Bihar is making news -- and not for a good cause. The state is currently in the line of fire of an encephalitis outbreak, and the death toll has only picked pace in the last two days.
Official data hovers around a number of 93-95 deaths due to Japanese Encephalitis Virus (JEV) and Acute Encephalitis Syndrome (AES) -- in Bihar's Muzaffarpur district, located in the northern part of the state. However, unofficial deaths due the disease are said to be over 100 as some children died in villages before being admitted to hospitals.
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Union Health Minister Harsh Vardhan, to this end, stressed the need for research on AES. "There should be research to identify the disease that is still not identified and for that research facility should be developed in Muzaffarpur," he said, after visiting the state-owned Sri Krishna Medical College and Hospital (SKMCH).
Japanese Encephalitis Virus (JEV) is the most common cause of childhood viral encephalitis in the world. It causes an estimated 50,000 cases and 10,000 deaths annually.
JEV is endemic in the Gorakhpur division of eastern Uttar Pradesh and Muzaffarpur region of Bihar. The geographic features of the regions are conducive for the spread of JEV; an abundance of rice fields and a bowl-shaped landscape allow water to collect in pools.
High temperature and relative humidity add to the transfer of the virus.
UTTAR PRADESH REMAINS THE WORST HIT
Bihar's AES data summary looks more like a repeat of 2017 when a major JEV outbreak in Uttar Pradesh's Gorakhpur claimed the lives of many children.
Over 1,300 deaths -- linked to encephalitis -- in the state-run BRD Medical College in Gorakhpur were reported in 2017.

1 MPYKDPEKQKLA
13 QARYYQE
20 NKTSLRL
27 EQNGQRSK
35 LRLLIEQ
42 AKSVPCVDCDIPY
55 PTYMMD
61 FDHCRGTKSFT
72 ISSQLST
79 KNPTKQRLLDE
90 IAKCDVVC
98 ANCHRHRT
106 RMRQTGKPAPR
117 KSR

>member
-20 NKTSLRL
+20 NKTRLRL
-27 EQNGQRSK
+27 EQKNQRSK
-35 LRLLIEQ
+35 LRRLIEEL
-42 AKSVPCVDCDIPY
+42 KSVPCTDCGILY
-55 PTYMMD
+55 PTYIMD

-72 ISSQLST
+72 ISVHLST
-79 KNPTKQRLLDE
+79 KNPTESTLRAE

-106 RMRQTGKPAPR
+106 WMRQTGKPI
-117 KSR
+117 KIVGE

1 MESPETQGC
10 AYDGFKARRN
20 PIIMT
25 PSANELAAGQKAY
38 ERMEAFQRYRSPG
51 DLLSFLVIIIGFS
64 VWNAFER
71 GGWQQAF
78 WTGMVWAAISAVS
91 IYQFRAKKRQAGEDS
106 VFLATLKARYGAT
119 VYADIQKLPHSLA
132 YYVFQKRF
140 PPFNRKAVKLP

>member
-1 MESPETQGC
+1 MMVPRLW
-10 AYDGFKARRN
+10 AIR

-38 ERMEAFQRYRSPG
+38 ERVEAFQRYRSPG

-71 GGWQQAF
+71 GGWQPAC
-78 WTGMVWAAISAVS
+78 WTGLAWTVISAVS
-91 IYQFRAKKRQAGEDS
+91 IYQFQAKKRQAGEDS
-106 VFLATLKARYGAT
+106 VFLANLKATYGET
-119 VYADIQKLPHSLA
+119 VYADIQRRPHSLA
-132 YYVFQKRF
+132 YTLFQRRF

Back then, government officials went door-to-door in 38 districts affected by the disease to spread awareness and ensure timely vaccination. The programme ended on April 16.
Following this, UNICEF's India chapter, on April 25, 2018, congratulated Uttar Pradesh for immunising every child against JEV.
Uttar Pradesh does carry the largest AES burden in India and has succumbed to repeated outbreaks.
The virus was first detected in the state in 1978, clocking over 6,000 deaths in the years to come.
Another major outbreak of AES/JE was recorded in Gorakhpur between July and November 2005. According to a report, 5,737 persons were affected in seven districts of eastern Uttar Pradesh, and 1,344 persons died.
According to a separate research, more than 2,000 AES cases are admitted to BRD hospital each year with 20-25 per cent mortality rate. The same research indicated that out of those discharged only 12.3 per cent made a full recovery.
The report added that out of the survivours, many develop neurological sequel after discharge.
A TALE OF TWO CITIES
In 2017, Adityanath-led Uttar Pradesh government launched Action Plan 2018 in collaboration of the World Health Organisation (WHO) and Unicef for containing AES.
A massive vaccination drive and a sanitation campaign were launched.
By virtue of this rampant drive, cases of AES dropped by about two-thirds in 2018 -- as compared to 2017.
What seems to have worked for Uttar Pradesh boded well for Bihar too -- but till last year.
The sudden spike in this year's death toll goes to show how Bihar needs an immediate plan to deal with the rising number of deaths due to AES and JEV.
The Twitter-verse too has since been claiming that Nitish Kumar-led Bihar government looks out of sorts when it comes to following a definite plan to curtail the virus.
The most Nitish Kumar can do at the moment is take a cue from 2017's Uttar Pradesh government and begin the work from the grassroot level.